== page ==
Unraveling Misrepresentation: Defending Métis Identity and History in Ontario

This week, the Manitoba Métis Federation (MMF) and Chiefs of Ontario (COO) are hosting an event in Winnipeg to further misrepresent the history and facts about Métis communities in Ontario. What’s worse is that they refuse to allow alternative viewpoints in the room, leaving half-truths and twisted narratives to be echoed unchecked.

For almost a year, Métis Nation of Ontario (MNO) citizens have been attacked in the media and online. Our youth have faced harassment at school. Due to stigma and racism, many Métis families who once publicly hid their heritage have only recently felt safe enough to again embrace it have had their identities called into question. This needs to end.

Indigenous identity fraud is a serious issue that requires serious solutions. The MNO shares the MMF’s and COO’s concerns in this regard. But Indigenous peoples only lose when we fight amongst ourselves and approach self-determination as a zero-sum game. The only winners are colonial governments who find further reason to ignore our inherent rights and stand idly by.

Historic Métis communities with full legal rights and protections enshrined in Section 35 of Canada’s Constitution unquestionably exist in Ontario. This has been definitively proven at Canada’s Supreme Court in the widely celebrated 2003 Powley decision, which recognized a distinct rights-bearing Métis community in and around Sault Ste Marie in the Upper Great Lakes.

To be sure, a serious academic and political discussion can be had about the historic and contemporary relationships between historic Métis communities in what is now Ontario and those farther west. The same can be said about their historic and contemporary relationships with neighbouring First Nations.

But for long-serving leaders to assert that those communities never existed at all after 20+ years of recognition, relationships, and collective rights advancement simply defies reason. Someone does not simply “forget” about a distinct people they once knew and supported.

That position, though, is now being taken by some. It has not only been made possible but has taken root because of the collective amnesia that plagues Métis, First Nation, and Canadian electoral politics alike.

The MNO invites open conversation and fact-based dialogue about our historic communities. We have transparently published the historical information that underlies their rights assertions. We even voted in favour of an arms-length Expert Panel to review the MNO’s historic communities. We have nothing to hide. We know our stories and remember our shared history. But, evidently, some people don’t. So, let’s help them remember.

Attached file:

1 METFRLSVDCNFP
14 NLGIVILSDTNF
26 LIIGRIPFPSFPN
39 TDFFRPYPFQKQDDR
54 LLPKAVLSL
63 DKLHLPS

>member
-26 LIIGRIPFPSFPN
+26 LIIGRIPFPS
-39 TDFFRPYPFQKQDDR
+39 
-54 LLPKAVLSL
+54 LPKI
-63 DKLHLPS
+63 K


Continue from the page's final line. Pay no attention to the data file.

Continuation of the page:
Between 1993 and 2003, the entire Métis National Council—of which the MMF was a Founding Member and President Chartrand a Governor—stood behind the Powley family and the Historic Sault Ste Marie Métis Community in advancing the Powley case to a unanimous victory at the Supreme Court. For two decades the MMF stood side-by-side with the MNO to advance Métis rights claims in Ontario and a legal test to recognize Métis rights across the Homeland.

The MNC’s legal counsel, Clement Chartier—now an MMF Ambassador—even declared that the Powleys are, “descendants of the Historic Métis Nation and, more specifically, the historic Métis community at Sault Ste. Marie,” and that, “Sault Ste. Marie is part of the larger Métis Nation,” in the MNC’s intervention at the Supreme Court.

Following the Powley victory, MMF President David Chartrand gifted Steve and Roddy Powley a commemorative rifle and thanked them for their fight on behalf of the entire Métis Nation. He also wrote to MMF citizens thanking both the Powleys for, “moving our Nation’s rights agenda forward,” and, “our Métis National Council leadership, of which the MMF is part, for their foresight and wisdom in supporting the Powley family in their arduous journey.”

Just a few years ago, when the MNO signed our first self-government agreement, President Chartrand celebrated this milestone moment for our people through a formal statement saying: “We the Métis have fought for decades to have our distinct rights recognized. I offer my best wishes to the Métis organizations of Ontario, Alberta, and Saskatchewan on the recent signing of self-government agreements with the federal government.”

The MNO has been transparent and consistent about its agenda since its founding in 1993. The communities it represents are not new. Their aspirations for self-government are not new. Our commitments to respectful and fact-based dialogue are not new. Nothing has changed about us.

With such history and evidence, only one important question remains: What has changed, President Chartrand?

Mitch Case is the Regional Councillor for the Huron Superior Métis Community and a member of the Provisional Council of the Métis Nation of Ontario.